When you say college, I say Dinkytown; when you say unreasonable, I point to the cancellation of U.S. manned spaceflight programming; when you say whiskey, I will raise an eyebrow and become unusually invested in what you have to say.
And when you say nostalgia, there is a 99 percent chance the first thing that pops into my mind is Everclear.
Those of us in our 20s and 30s have a very special place for alternative rock. Some of us may not even like it. Some of us are obsessed. But at the very least, most of us treat those songs as cultural touchstones.
When Santa Monica plays, a memory of me playing kickball in elementary school hits about as hard as I used to throw my Super Nintendo controller during Super Mario World.
I remember the recess supervisor, Mr. Stuvie. He smelled like musk. And indifference.
I remember Melissa’s bright golden hair. It’s the reason I like brunettes.
I remember how much the gravel hurt when I fell. It tasted like childhood would never end.
I remember how the 5th graders would pummel us at kickball. It felt like I couldn’t grow up fast enough.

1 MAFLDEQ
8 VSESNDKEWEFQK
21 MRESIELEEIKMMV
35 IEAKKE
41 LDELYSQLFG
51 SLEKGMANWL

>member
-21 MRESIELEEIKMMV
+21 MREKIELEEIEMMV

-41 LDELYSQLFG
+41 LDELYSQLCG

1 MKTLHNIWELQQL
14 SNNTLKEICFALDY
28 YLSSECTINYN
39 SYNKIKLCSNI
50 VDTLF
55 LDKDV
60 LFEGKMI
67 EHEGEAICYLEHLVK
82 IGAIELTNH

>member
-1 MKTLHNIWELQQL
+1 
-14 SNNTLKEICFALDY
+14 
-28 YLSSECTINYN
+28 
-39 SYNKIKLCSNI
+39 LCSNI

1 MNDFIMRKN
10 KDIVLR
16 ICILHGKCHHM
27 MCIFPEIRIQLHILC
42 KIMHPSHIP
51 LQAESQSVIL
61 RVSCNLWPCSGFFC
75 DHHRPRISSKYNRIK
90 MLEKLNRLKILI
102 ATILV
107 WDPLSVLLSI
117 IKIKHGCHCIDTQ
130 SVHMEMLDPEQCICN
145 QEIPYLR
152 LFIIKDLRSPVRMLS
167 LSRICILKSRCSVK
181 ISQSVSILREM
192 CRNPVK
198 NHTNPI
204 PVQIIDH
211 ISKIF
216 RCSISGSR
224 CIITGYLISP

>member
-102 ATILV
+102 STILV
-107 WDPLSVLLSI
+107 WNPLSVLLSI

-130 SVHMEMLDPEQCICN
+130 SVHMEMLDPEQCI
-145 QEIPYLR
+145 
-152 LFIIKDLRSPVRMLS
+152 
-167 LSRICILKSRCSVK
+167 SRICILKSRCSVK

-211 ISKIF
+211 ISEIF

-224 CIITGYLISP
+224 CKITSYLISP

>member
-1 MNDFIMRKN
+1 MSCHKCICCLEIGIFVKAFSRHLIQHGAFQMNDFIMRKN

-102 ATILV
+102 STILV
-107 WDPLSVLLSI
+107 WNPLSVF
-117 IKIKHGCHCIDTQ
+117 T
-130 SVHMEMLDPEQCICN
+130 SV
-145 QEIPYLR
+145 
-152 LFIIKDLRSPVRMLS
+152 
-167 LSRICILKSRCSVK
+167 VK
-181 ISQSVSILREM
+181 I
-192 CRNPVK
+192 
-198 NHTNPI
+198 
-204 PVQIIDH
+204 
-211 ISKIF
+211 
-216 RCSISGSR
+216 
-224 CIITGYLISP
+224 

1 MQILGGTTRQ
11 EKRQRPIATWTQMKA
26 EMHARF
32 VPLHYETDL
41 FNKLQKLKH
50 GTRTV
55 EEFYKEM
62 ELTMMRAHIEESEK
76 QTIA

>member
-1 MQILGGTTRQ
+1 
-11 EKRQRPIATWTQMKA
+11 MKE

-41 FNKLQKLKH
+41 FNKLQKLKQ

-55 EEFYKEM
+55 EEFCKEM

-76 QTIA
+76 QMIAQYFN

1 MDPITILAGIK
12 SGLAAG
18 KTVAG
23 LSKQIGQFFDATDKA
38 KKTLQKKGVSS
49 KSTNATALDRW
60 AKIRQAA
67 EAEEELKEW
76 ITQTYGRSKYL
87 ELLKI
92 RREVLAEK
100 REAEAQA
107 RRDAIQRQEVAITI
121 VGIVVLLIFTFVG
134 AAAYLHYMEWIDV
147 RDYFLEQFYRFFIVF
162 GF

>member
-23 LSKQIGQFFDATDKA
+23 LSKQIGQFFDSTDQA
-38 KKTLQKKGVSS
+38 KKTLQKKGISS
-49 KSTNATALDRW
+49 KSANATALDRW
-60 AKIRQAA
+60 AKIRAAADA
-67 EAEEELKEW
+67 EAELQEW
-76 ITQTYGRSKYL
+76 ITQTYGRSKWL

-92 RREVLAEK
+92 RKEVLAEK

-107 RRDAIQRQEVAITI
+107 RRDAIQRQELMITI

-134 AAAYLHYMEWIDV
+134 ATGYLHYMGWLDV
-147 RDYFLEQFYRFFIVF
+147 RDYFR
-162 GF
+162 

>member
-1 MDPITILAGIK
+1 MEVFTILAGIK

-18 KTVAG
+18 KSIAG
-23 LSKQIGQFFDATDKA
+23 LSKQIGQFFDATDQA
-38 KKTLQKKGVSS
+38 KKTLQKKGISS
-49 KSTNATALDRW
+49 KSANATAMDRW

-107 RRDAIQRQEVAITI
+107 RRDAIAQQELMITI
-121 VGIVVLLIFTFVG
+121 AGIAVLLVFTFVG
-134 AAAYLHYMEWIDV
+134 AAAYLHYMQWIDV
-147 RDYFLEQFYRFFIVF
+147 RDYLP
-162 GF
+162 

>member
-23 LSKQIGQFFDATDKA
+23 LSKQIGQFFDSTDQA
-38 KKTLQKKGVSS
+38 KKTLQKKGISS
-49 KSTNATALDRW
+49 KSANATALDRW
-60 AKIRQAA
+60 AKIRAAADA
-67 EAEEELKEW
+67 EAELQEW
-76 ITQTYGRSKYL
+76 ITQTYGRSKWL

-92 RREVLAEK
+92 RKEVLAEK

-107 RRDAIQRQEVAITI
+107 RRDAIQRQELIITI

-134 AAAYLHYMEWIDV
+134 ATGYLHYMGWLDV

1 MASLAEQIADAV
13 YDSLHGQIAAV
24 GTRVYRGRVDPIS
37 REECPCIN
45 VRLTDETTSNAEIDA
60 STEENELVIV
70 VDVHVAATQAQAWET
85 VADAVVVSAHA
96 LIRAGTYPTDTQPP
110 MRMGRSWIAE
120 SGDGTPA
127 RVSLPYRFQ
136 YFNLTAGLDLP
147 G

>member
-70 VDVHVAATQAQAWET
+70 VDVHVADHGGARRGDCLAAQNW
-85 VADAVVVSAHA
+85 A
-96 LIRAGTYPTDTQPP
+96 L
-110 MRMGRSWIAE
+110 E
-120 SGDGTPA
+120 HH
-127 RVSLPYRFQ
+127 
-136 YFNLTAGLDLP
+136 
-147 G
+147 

And the song sparked this for no good reason. We didn’t listen to music during recess. I don’t think I was even listening to Everclear regularly.
My brain stitched the memory together itself as I started getting older, probably when I started listening to Everclear. Rather than lose all those day-to-day childhood memories into the thick fog that now envelops the pre-teen part of my memory, my brain just started grabbing all the pieces it could find and started smashing them together.
In chronological order, a sampling of music that graced our ears on our magnificent journey East:
“Smells Like Teen Spirit” Nirvana
Necessary when driving in/around Seattle.
“Priase You” Fatboy Slim:
“Chunk Up The Deuce” Paul Wall
“Rave On” M. Ward (A great story/conversation here; but it’s one you won’t hear. I’m sorry.)
An observation/experience (of sorts) I can relate to this song. This is an “everything’s OK song.” They’re not uncommon: for whatever reason, they’re songs with a melody, a feeling that gently gathers all the ire and discontent laying around and hides it, if only for a few moments. Not incidentally, it usually has nothing to do with the lyrics. For me, it will always be associated with a specific conversation about times Before, about growing to see things in life few recognize, let along understand—about the stinging nostalgia of visceral emotions few know exist, let alone feel.
Intense? Sure. But that’s how you do eastern Washington in the dark.